The 'Hands Off Our Hospital' campaign to stop the cuts to West Cornwall Hospital in Penzance is progressing well. Activists have been out in force on three consecutive Saturdays, leafletting and collecting thousands of signatures. The demonstration on 3 December is building momentum. As well as Penwith Anti-Cuts Alliance, West Cornwall Healthwatch, Save Our NHS (Cornwall) and the Cornishman newspaper, all of whom were at the first meeting, the campaign is supported by the Mayors of Penzance and Hayle, many Penzance town councillors, Andrew George the local MP and many individuals. Many shops in the town are displaying the posters and much of the town has been leafletted door-to-door.

However, Penwith Anti-Cuts Alliance has understood that if these and other cuts are to be stopped, there is a need to understand where these cuts are coming from and why they are happening. The Royal Cornwall Hospitals Trust claims that the closing of the medical ward at West Cornwall Hospital is a clinical decision and not a financial one. They claim they need to move the beds to Treliske because of an expected rise in seasonal flu. If money is not a problem, why cannot they have extra beds at Treliske without them raiding the local hospital in Penzance? Of course this IS a financial decision and it has been forced on them because the Tory-led government is making the trust making £20 million of 'savings'. As a result hundreds of jobs are being axed and nurses that leave are not being replaced, making the workload for the already overworked nurses that remain even greater.

The way to stop these attacks is to combine the local campaign with a national movement in order to build a national focus that can inflict a defeat on the government. If the government is defeated over one attack, it will make it harder for them to carry out further attacks. The campaign with the biggest chance of success is that of co-ordinated strikes that began on 30 June and will strike again at the end of this month.

On 30 November up to 3 million trade unionists will be going on strike against this government's cuts agenda. This needs to be seen as a day for everyone to fight back and make their voices heard. Cornwall Anti-Cuts Alliance have organised, with the unions involved, a rally at the Hall for Cornwall in Truro at 10am, followed by a march to the Cathedral. Cornwall Anti-Cuts Alliance were out leafletting this afternoon in five towns, including Penzance (Penwith Anti-Cuts Alliance) in order to try to get as many people as possible to come on the day, including from the Penwith area.

This day of co-ordinated strike action is not the end, however. This must be just the beginning of a campaign of protests, strikes and occupations that can stop all the cuts and bring the Tory-led government to its knees.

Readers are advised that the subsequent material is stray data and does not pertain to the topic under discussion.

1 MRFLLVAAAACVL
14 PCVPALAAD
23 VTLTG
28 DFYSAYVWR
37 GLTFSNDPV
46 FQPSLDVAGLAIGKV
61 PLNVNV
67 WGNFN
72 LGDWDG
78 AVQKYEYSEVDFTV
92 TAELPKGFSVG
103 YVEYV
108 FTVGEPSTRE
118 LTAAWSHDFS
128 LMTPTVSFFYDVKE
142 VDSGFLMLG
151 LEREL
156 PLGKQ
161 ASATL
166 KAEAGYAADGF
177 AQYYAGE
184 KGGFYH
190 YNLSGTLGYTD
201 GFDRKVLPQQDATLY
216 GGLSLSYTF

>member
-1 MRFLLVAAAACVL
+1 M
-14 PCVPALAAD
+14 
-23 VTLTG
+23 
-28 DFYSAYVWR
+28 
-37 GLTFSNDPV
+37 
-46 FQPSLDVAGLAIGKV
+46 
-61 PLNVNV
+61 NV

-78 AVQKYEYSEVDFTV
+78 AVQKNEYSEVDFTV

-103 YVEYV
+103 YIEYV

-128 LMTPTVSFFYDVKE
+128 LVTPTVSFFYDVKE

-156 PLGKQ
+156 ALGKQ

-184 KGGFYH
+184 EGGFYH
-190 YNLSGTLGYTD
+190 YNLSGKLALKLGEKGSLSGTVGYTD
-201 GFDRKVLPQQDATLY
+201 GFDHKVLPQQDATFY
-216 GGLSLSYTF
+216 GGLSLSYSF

Tuesday, 1 November 2011

New campaign launched to save West Cornwall Hospital

Around fifty people, representing three different local groups, a local councillor, the local newspaper and many ordinary local people discussed the loss of services at West Cornwall Hospital at a public meeting last night at the Ritz Community Centre in Queens Street in Penzance. The meeting agreed to launch a new campaign specifically to defend the hospital.

The meeting, organised by Penwith Anti-Cuts Alliance followed a protest of about fifty protesters in Penzance on Saturday 22 October after the Royal Cornwall Hospital Trust announced it would be closing a medical ward at the West Cornwall Hospital at the same time that a refurbished ward is finally re-opened. This represents half of the medical beds. In less than two hours, more than a thousand concerned local people signed a petition calling on the Trust to keep West Cornwall Hospital running as a functioning hospital.

In a meeting held at the hospital earlier this month Penwith Anti-Cuts Alliance members were told that the ward would reopen on 5 November. Members are now worried that this lack of 'clarity' will only worsen when, and if, the Trust achieves foundation status.

Anthony Matthews, from Penwith Anti-Cuts Alliance said "The reaction from local people was just fantastic. They were queueing up to sign the petition. In fact we were a little bit swamped at first. People of all ages are worried about what the future holds. One young girl told me that she and her friends would chain themselves to the hospital if it was ever threatened with closure".
The trust claims that the ward is being closed so that another can be opened at Treliske Hospital in Truro to deal with higher need during the winter months. However, many feel that this is another step towards the downgrading of the hospital to a clinic.

Many fear having to make expensive and time consuming journeys to Truro for treatment, especially as there are issues around funding for public transport.

Alana Bates, from Penwith Anti-Cuts Alliance said "With the Coalition Government's cuts to the NHS we are seeing ward closures across the country. We are determined to keep our local services. If this is not a finincial decision, as the Trust claims, then why can't we have a ward at West Cornwall and a ward at Treliske? We want a good, accessable local hospital for everyone. We will do all we can to show that people in West Cornwall feel strongly about the need for the hospital."

Last night's meeting, hosted by Penwith Anti-Cuts Alliance also heard from representatives of West Cornwall Health Watch, Save Our NHS (Cornwall), Lib Dem councillor Mario Fonk and a reporter from the Cornishman. The meeting agreed to launch a new umbrella group 'Hands Off Our Hospital' and elected an organising committee which will meet next Monday. It was also decided that other campaign groups such as Health Initiative Cornwall and the The League Of Friends Of The West Cornwall Hospital will be approached to join the new group.